I quit Deal or No Deal after being objectified on stage and told to 'suck it in', Meghan Markle reveals | The Sun
MEGHAN Markle today revealed she quit Deal or No Deal after being "objectified" on stage in the latest episode of her Spotify podcast.
The Duchess of Sussex said she was told to "suck it in" by a woman who helped run the US version of the hit game show in 2006.
The order left her feeling "objectified" and "not smart", the duchess told the latest episode of her Archetypes podcast.
Meghan held briefcase number 24 during her time as a model on the US version of Deal or No Deal in 2006 – years before she met Prince Harry.
In her latest Spotify episode – titled Breaking Down 'The Bimbo' with Paris Hilton' – Meghan said: "The other night I was flipping through the channels on TV.
"This, by the way, is a rarity when you have two children under the age of four – but I saw an episode of a game show called Deal or No Deal.
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"This brought back a lot of memories.
"Back in 2006, I had a short stint as a briefcase, girl on the US version of the game show.
"Now my experience on the show – which included holding said briefcase on stage alongside 25 other women doing the same – it was for me, fascinating.
"I had studied acting in college at Northwestern University and, like a lot of the other women standing on stage with me, acting was what I was pursuing.
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"So while Deal or No, Deal wasn't about acting, I still really grateful as an auditioning actress to have a job.
"That could pay my bills. I had income, I was part of the Union, I had health insurance, it was great.
"And yet, I had also studied international relations in college.
"And there were times when I was on set at Deal or No Deal and thinking back to my time working as an intern at the US Embassy in Argentina Buenos Aires and being in the motorcade with the Secretary of Treasury at the time and being valued specifically for my brain.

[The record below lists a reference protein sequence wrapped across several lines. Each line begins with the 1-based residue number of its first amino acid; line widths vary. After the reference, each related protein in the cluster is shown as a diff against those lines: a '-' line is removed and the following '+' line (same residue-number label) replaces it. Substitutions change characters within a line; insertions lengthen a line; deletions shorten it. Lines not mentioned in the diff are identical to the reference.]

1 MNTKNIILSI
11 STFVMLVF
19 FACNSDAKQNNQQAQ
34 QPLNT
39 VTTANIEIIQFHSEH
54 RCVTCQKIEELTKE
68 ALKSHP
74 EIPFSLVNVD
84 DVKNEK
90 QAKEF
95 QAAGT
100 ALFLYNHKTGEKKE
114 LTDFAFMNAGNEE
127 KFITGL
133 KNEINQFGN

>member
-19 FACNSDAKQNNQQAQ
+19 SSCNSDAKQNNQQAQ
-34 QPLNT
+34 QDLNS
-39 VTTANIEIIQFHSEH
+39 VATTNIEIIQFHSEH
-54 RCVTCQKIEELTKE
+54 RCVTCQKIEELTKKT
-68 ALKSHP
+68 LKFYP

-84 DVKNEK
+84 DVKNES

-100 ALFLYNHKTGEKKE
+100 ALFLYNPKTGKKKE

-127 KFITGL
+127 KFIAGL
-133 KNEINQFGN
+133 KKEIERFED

"Here. I was being valued for something quite the opposite."
Meghan goes on to "paint the picture" of what working on the show was like – mostly involving pre-show hair dos, makeup and bra padding.
She added: "When I look back at that time I will never never forget this one detail because moments before we'd get on stage, there was a woman who ran the show and she would be there backstage and I can still hear her.
"She couldn't properly pronounce my last name at the time – and I knew who she was talking to because she would go 'Markle suck'.
"Markle suck it in. I ended up quitting the show.
"Like I said, I was thankful for the job but not for how it made me feel which was not smart.
"And by the way, I was surrounded by smart women on that stage with me, but that wasn't the focus of why we were there and I would end up leaving with this pit in my stomach.
"Knowing that I was so much more than what was being objectified on the stage.
"I didn't like feeling forced to be all looks. And little substance.
"And that's how it felt for me at the time being reduced to this specific archetype, the word 'bimbo'."
Meghan goes on to reveal that she hopes her and Harry's daughter Lilibet will "aspire slightly higher" than a "bimbo".
She tells Paris: "I'd be curious to hear your thoughts on this idea because when I hear the word bimbo, I have a very negative connotation to it.
"I don't see that as an aspirational thing for a woman, I want our daughters to aspire to be slightly higher.
"I want my Lili to want to be educated and want to be smart and to pride herself on those things."
In her last podcast, Meghan slammed Hollywood blockbusters for “toxic stereotyping” of Asian women.
She took swipes at Austin Powers — famously a James Bond spoof — and Kill Bill, whose Lucy Liu assassin has been lauded as a powerful female role model.
In her first podcast since the Queen’s death, the Duchess of Sussex, 41, claimed the films promoted the “incredibly dangerous” image of a stereotypical “Dragon Lady” to movie fans.
She said: “Movies like Austin Powers and Kill Bill presented these characters of Asian women as oftentimes over-sexualized or aggressive. And it’s not just those two examples, there’s so many more.”
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Meghan added: “The Dragon Lady, the East Asian temptress whose mysterious foreign allure is scripted as both tantalising and deadly. This has seeped into a lot of our entertainment.
“But this toxic stereotyping of women of Asian descent, it doesn’t just end once the credits roll.”
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